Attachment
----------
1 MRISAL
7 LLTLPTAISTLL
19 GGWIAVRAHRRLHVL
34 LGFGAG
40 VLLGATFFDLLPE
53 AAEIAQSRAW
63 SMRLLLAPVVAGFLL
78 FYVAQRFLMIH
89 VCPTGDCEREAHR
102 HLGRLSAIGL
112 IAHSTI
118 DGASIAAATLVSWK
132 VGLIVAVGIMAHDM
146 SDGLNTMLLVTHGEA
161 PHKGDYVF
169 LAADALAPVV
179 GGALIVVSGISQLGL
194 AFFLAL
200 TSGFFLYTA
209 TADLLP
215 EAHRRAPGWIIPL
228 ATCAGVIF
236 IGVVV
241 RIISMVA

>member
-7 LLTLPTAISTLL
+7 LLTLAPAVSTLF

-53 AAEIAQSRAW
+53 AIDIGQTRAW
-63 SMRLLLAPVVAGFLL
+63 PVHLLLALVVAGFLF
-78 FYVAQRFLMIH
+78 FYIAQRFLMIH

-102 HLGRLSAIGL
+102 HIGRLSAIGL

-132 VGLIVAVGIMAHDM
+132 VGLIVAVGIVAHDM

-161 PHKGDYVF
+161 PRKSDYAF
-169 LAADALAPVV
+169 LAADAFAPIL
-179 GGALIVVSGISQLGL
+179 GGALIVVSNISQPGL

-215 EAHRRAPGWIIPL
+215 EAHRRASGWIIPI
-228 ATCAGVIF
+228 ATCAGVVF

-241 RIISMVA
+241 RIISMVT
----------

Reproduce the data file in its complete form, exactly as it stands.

1 MRISAL
7 LLTLPTAISTLL
19 GGWIAVRAHRRLHVL
34 LGFGAG
40 VLLGATFFDLLPE
53 AAEIAQSRAW
63 SMRLLLAPVVAGFLL
78 FYVAQRFLMIH
89 VCPTGDCEREAHR
102 HLGRLSAIGL
112 IAHSTI
118 DGASIAAATLVSWK
132 VGLIVAVGIMAHDM
146 SDGLNTMLLVTHGEA
161 PHKGDYVF
169 LAADALAPVV
179 GGALIVVSGISQLGL
194 AFFLAL
200 TSGFFLYTA
209 TADLLP
215 EAHRRAPGWIIPL
228 ATCAGVIF
236 IGVVV
241 RIISMVA

>member
-7 LLTLPTAISTLL
+7 LLTLAPAVSTLF

-53 AAEIAQSRAW
+53 AIDIGQTRAW
-63 SMRLLLAPVVAGFLL
+63 PVHLLLALVVAGFLF
-78 FYVAQRFLMIH
+78 FYIAQRFLMIH

-102 HLGRLSAIGL
+102 HIGRLSAIGL

-132 VGLIVAVGIMAHDM
+132 VGLIVAVGIVAHDM

-161 PHKGDYVF
+161 PRKSDYAF
-169 LAADALAPVV
+169 LAADAFAPIL
-179 GGALIVVSGISQLGL
+179 GGALIVVSNISQPGL

-215 EAHRRAPGWIIPL
+215 EAHRRASGWIIPI
-228 ATCAGVIF
+228 ATCAGVVF

-241 RIISMVA
+241 RIISMVT